The fallout from the poorly-planned Neuroscience eviction keeps piling up…


Yesterday, the Physics Society, Earth Science Society, Neuroscience Society, Math Society, and Carleton Science Student Society were given 2 weeks notice that they will have to vacate their student offices for the remainder of the year.  This is due to the fallout from the Neuroscience eviction, and once again highlights the lack of planning and consultation that has marred this process from the start.

The Carleton Academic Student Government society (CASG) issued a statement regarding this most recent set of evictions…

“However, we believe that the Neuroscience eviction, and the consequences it has had on these academic Societies and their members is something that could have been avoided with proper planning and consultations.”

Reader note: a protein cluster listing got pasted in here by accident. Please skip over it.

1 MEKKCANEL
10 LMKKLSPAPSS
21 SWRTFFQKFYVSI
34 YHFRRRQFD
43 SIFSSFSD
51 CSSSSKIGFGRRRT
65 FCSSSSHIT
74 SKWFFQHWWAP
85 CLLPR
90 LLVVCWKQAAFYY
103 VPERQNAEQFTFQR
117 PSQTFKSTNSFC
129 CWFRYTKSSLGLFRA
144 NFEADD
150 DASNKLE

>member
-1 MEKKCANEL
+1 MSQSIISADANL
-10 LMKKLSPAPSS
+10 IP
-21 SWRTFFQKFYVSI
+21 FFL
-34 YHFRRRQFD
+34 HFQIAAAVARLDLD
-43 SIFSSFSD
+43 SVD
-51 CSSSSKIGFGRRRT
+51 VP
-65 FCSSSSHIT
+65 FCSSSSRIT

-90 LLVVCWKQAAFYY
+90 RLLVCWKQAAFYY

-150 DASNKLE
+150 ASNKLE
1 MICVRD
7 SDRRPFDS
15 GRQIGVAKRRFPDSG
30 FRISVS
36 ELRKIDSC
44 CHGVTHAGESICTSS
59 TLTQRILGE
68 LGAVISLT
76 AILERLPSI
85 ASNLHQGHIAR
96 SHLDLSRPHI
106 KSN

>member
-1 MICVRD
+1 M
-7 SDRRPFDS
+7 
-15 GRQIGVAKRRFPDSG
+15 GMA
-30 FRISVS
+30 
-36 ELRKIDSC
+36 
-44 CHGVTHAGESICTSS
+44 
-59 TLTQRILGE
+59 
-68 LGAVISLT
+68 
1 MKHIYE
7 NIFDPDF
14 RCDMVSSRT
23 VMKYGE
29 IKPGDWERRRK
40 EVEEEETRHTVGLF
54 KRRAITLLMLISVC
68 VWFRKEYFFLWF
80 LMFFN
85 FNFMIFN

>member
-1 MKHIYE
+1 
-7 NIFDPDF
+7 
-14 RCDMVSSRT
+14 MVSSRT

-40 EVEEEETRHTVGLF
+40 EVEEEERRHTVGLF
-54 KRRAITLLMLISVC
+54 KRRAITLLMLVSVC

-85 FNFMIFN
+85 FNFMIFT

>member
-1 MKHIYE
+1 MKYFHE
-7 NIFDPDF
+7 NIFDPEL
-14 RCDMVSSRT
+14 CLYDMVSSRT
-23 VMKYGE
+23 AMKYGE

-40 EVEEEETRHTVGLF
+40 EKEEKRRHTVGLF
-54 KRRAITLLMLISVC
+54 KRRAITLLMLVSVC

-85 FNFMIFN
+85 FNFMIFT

Lack of consultation is the hallmark of this administration, unfortunately.  Now the shoe is on the other foot.  But where were you CASG, when we sought out your support for our motion in Senate?

Similarly, the Science Student’s society (who also refused to support our efforts to stave off the eviction) posted about their disappointment with this decision on their Facebook page:

“We were given less than two weeks’ notice that all our property must be removed by the 15th of February.
We acknowledge and wholeheartedly know the importance of seamless access to professors by their students; however, it cannot be said that this will be without consequence. The decentralization of our workspaces will undoubtedly have negative effects on our programming capabilities for the science community at Carleton University.
It was indicated by the Dean of Science that this option had been an option prior to our notification. We wish the administration had found it prudent to consult us and hope that in the future they will on such important subject matter.”

Given the ongoing fiasco with Neuroscience, it is stunning that the administration would continue to refuse to consult and engage with affected its stakeholders before making major decisions regarding building space.